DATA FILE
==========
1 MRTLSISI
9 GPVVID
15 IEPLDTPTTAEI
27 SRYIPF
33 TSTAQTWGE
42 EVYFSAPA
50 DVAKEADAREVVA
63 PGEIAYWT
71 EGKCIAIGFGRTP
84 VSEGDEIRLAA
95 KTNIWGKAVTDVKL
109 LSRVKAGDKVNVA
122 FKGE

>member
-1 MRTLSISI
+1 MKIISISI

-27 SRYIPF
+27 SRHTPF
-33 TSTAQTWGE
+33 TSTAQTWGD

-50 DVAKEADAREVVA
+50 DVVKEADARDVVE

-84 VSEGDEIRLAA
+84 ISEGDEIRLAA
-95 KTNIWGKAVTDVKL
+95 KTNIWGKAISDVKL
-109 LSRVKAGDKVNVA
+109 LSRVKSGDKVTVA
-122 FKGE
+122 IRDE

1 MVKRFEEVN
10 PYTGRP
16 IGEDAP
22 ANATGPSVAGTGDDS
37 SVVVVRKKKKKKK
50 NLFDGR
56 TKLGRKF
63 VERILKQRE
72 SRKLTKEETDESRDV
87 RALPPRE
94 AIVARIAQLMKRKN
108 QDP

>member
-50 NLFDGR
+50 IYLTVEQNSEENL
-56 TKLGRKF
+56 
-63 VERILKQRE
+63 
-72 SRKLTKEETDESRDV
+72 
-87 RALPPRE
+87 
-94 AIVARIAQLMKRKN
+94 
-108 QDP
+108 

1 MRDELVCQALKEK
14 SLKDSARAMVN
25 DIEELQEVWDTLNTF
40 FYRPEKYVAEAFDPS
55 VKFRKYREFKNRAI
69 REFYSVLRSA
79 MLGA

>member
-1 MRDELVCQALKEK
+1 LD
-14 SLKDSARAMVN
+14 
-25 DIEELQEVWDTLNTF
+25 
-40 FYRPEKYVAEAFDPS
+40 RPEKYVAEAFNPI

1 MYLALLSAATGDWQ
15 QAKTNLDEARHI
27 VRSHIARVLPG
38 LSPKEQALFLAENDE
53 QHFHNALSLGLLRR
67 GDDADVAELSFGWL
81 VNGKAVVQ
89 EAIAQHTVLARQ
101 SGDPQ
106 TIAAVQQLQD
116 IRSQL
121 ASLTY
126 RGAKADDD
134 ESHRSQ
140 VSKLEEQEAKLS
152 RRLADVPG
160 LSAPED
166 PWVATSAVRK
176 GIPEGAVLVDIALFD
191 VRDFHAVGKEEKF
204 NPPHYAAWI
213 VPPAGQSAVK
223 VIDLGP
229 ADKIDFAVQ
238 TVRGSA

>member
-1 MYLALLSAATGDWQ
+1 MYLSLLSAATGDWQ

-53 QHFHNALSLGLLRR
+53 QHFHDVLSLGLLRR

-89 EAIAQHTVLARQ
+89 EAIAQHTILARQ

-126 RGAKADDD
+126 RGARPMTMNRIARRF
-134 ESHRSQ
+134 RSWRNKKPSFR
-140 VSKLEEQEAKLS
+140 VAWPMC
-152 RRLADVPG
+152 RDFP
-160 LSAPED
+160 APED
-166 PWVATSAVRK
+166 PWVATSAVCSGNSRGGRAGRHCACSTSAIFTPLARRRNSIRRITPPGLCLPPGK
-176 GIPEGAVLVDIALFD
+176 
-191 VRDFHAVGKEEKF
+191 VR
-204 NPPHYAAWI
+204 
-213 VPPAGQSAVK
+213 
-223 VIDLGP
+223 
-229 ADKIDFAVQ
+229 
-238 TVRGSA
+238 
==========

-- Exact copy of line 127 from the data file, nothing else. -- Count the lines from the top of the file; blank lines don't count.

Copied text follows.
+223 